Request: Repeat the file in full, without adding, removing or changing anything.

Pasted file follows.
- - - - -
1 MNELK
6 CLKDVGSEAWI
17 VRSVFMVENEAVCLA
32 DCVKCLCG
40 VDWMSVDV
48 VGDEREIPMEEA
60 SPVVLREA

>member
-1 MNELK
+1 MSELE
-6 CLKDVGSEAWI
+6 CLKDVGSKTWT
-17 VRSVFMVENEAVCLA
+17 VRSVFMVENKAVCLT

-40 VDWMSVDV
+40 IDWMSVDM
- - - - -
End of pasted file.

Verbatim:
1 MNELK
6 CLKDVGSEAWI
17 VRSVFMVENEAVCLA
32 DCVKCLCG
40 VDWMSVDV
48 VGDEREIPMEEA
60 SPVVLREA

>member
-1 MNELK
+1 MSELE
-6 CLKDVGSEAWI
+6 CLKDVGSKTWT
-17 VRSVFMVENEAVCLA
+17 VRSVFMVENKAVCLT

-40 VDWMSVDV
+40 IDWMSVDM